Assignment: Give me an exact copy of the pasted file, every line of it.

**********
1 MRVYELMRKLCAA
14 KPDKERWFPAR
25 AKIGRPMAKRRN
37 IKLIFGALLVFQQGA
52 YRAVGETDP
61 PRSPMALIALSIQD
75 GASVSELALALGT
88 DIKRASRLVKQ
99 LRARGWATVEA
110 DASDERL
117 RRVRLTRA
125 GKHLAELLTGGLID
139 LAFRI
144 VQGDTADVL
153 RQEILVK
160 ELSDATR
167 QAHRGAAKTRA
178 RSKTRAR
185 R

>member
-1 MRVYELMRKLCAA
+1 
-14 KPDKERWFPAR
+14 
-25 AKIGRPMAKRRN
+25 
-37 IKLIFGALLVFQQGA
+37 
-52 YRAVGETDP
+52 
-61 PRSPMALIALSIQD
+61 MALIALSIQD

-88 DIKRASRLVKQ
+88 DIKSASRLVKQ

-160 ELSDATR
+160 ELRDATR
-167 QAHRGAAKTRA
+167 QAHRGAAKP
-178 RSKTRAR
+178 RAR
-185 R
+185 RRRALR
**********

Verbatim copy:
1 MRVYELMRKLCAA
14 KPDKERWFPAR
25 AKIGRPMAKRRN
37 IKLIFGALLVFQQGA
52 YRAVGETDP
61 PRSPMALIALSIQD
75 GASVSELALALGT
88 DIKRASRLVKQ
99 LRARGWATVEA
110 DASDERL
117 RRVRLTRA
125 GKHLAELLTGGLID
139 LAFRI
144 VQGDTADVL
153 RQEILVK
160 ELSDATR
167 QAHRGAAKTRA
178 RSKTRAR
185 R

>member
-1 MRVYELMRKLCAA
+1 
-14 KPDKERWFPAR
+14 
-25 AKIGRPMAKRRN
+25 
-37 IKLIFGALLVFQQGA
+37 
-52 YRAVGETDP
+52 
-61 PRSPMALIALSIQD
+61 MALIALSIQD

-88 DIKRASRLVKQ
+88 DIKSASRLVKQ

-160 ELSDATR
+160 ELRDATR
-167 QAHRGAAKTRA
+167 QAHRGAAKP
-178 RSKTRAR
+178 RAR
-185 R
+185 RRRALR